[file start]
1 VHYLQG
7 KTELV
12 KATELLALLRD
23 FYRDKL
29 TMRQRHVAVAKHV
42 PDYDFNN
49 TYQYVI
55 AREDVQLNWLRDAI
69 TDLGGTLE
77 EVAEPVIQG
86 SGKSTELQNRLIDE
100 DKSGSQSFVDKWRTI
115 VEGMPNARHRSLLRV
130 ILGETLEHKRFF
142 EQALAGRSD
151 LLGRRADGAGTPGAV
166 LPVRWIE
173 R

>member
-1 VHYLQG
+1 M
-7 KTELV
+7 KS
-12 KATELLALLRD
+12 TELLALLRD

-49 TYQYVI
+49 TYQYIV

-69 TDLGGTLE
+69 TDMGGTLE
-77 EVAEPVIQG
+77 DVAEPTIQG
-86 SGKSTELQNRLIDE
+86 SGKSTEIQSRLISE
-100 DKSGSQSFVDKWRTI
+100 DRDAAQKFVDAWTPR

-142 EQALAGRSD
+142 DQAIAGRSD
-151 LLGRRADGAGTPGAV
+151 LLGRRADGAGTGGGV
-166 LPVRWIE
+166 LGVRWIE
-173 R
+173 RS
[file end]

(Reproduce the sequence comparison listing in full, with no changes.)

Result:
1 VHYLQG
7 KTELV
12 KATELLALLRD
23 FYRDKL
29 TMRQRHVAVAKHV
42 PDYDFNN
49 TYQYVI
55 AREDVQLNWLRDAI
69 TDLGGTLE
77 EVAEPVIQG
86 SGKSTELQNRLIDE
100 DKSGSQSFVDKWRTI
115 VEGMPNARHRSLLRV
130 ILGETLEHKRFF
142 EQALAGRSD
151 LLGRRADGAGTPGAV
166 LPVRWIE
173 R

>member
-1 VHYLQG
+1 M
-7 KTELV
+7 KS
-12 KATELLALLRD
+12 TELLALLRD

-49 TYQYVI
+49 TYQYIV

-69 TDLGGTLE
+69 TDMGGTLE
-77 EVAEPVIQG
+77 DVAEPTIQG
-86 SGKSTELQNRLIDE
+86 SGKSTEIQSRLISE
-100 DKSGSQSFVDKWRTI
+100 DRDAAQKFVDAWTPR

-142 EQALAGRSD
+142 DQAIAGRSD
-151 LLGRRADGAGTPGAV
+151 LLGRRADGAGTGGGV
-166 LPVRWIE
+166 LGVRWIE
-173 R
+173 RS